A dog might be a man’s best friend, but each community has their own way of looking at that relationship. The first thing I noticed when I visited Waswanipi was the number of dogs that enjoyed complete freedom to roam the community. Being from the city this came as a surprise to me because of all the regulations that are imposed on dog owners here.

However, there is a set of guidelines issued by the department of Indian and Northern Affairs back in 1975 that is supposed to govern canine behaviour on the reserve. One of these proclamations states, “Reserve dogs shall not chase automobiles or other vehicles registered in the name of Her Majesty in right of Canada or to the department of Indian and Northern Affairs.”

This 37-year-old government attempt to regulate the dogs inspired Skye-Maul O’Brien, the Youth Fusion Media project coordinator, to ask the students of Willie J. Happyjack Memorial School in Waswanipi what they thought about the place of dogs in their community.

The response he received was overwhelming. All said dogs have an integral part in the life of the community. They are a part of the community’s culture and traditions and everyone had a story or two to illustrate the role of dogs in their life.

The responses to that question provided the inspiration for the Dog Project. The Youth Fusion’s photo club began taking pictures of all the dogs they could find in the community. The students wrote their personal stories and poems about the canine residents of Waswanipi as well as drawing pictures of them.

With the support of Réunir Réussir, Cree Human Resources Development, Willie J. Happyjack Memorial School and Concordia University, the project took around four months to complete and compile. Through the eyes of the students, the Dog Project now provides a unique glimpse into the life of a dog in a First Nations community.

The first step for the students was to search the streets of Waswanipi for subjects and capture images of the dogs doing their thing. The personality of their subjects shine through the lens of each photographer. The compelling stories of many of the dogs, and their relationships to the human residents of Waswanipi, were lovingly recorded.

Some students shared their stories of previous pets that had died. Florrie Blackned wrote a short but tragic story of her dog Lucky: “Lucky died in November 21, 2009. Lucky was bitten by a wolf. He was injured badly. They washed him in the bath because he was bleeding. Water went in his nose then he died. I miss him.”

Each dog has a character of their own that shines through in these images. Some are shy while others are obviously quite popular among their four-legged peers. The friendships between the dogs were also pointed out by the students.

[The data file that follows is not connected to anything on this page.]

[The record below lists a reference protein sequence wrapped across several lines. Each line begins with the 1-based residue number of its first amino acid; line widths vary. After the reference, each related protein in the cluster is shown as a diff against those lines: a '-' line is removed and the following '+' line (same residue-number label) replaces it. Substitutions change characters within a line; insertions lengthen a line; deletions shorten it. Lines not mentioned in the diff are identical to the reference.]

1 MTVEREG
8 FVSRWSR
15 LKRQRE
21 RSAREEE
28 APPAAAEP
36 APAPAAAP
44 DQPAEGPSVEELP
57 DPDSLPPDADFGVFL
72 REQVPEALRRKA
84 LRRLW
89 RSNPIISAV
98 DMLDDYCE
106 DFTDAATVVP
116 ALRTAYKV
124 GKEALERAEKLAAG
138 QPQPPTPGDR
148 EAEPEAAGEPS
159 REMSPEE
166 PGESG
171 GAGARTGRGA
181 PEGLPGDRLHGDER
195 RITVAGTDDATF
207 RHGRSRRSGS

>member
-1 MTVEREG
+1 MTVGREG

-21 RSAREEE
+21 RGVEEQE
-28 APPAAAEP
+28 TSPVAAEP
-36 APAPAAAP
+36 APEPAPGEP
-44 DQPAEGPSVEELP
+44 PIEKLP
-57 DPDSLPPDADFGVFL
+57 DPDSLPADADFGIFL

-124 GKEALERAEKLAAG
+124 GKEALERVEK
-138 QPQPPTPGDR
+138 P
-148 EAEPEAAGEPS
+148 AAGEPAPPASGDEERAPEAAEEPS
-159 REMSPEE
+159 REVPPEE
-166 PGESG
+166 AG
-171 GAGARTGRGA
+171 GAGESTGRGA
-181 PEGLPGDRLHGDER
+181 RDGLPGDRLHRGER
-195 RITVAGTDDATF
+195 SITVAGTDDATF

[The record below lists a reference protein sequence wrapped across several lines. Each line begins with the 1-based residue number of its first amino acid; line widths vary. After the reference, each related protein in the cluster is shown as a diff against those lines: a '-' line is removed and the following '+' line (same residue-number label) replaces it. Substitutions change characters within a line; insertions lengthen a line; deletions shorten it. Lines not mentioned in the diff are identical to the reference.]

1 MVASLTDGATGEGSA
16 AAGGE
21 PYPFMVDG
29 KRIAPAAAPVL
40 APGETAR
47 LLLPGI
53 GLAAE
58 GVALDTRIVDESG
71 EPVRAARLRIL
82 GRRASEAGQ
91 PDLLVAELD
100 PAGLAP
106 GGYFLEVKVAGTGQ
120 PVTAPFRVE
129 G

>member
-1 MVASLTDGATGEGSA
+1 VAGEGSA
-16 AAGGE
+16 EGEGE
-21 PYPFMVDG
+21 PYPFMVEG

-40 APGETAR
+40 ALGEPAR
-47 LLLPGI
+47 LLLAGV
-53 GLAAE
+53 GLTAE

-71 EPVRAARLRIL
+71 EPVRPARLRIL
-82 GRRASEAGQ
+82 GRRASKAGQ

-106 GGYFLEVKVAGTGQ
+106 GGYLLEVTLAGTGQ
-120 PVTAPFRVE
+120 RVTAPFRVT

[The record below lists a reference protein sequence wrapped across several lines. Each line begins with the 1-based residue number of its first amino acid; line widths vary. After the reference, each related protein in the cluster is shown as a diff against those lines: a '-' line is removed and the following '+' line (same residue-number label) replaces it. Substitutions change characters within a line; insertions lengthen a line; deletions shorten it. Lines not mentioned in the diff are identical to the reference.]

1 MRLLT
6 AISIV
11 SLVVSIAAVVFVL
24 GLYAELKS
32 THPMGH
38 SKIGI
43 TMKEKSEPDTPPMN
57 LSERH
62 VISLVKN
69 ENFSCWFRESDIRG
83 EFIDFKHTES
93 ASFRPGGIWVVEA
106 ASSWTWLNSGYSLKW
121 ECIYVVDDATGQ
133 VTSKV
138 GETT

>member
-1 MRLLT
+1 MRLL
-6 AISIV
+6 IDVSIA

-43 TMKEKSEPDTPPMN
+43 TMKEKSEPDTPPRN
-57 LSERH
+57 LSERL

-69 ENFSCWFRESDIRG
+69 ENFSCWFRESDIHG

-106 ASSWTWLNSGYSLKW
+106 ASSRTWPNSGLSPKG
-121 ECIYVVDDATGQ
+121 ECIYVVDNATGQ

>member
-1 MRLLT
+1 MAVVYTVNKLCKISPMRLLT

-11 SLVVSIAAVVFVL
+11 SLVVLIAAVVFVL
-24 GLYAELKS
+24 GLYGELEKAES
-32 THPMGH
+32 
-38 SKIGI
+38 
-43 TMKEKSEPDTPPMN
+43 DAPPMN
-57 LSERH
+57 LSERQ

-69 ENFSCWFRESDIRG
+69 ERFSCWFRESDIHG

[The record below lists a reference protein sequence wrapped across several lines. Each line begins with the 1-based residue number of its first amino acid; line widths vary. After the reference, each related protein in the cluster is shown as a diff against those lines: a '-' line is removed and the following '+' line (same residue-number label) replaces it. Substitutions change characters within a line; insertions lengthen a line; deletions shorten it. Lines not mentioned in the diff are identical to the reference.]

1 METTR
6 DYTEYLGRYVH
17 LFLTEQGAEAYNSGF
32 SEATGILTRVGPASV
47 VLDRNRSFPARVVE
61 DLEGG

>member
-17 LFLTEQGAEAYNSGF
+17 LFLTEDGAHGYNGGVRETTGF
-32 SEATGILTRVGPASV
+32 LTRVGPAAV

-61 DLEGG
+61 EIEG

Almost all of the dogs had names either given to them by their owners or that they had earned by their personality, such as Garbage Eater or BonBon. Some dogs were known to be friends and their relationships were listed as well. And there was even one called Smallie who was included despite its reputation for being mean.

Dogs are quite an integral part of life even though some people are afraid or hostile to their presence. But it isn’t necessarily what the dogs can do for us as much as what we can learn from them that should be valued. Dogs have the ability to love unconditionally, something many people lack. Through projects such as these the next generation can learn to appreciate what this majestic animal has to teach us.

Youth Fusion is a charity founded in 2008 that focuses on lowering the dropout rate in schools in Quebec by engaging the students in projects that keep the youth interested in their education. In partnership with Concordia University, Youth Fusion also sends university students to schools where younger students need extra motivation to complete their studies.

I had the good fortune of visiting Waswanipi over the summer during the opening of the Justice facility, and seeing all the dogs roaming free helped me realize just how restrictive life is in the city. Waswanipi and the Cree communities have a relationship with dogs that is the envy of all kids trapped by the overwhelming weight of laws and regulations in the city. A project like this should be a source of pride and a way to celebrate that special relationship.

In closing, I will quote a poem by Grade 6 student Serenity Polson, which perfectly sums up the relationship between the locals and dogs:
Waswanipi is a great place to be,
It’s a place that sets you free!
And all the dogs are free to be,
Off their leash and not inside.
I have a lot of pride,
In this beautiful town!
There are barely any frowns!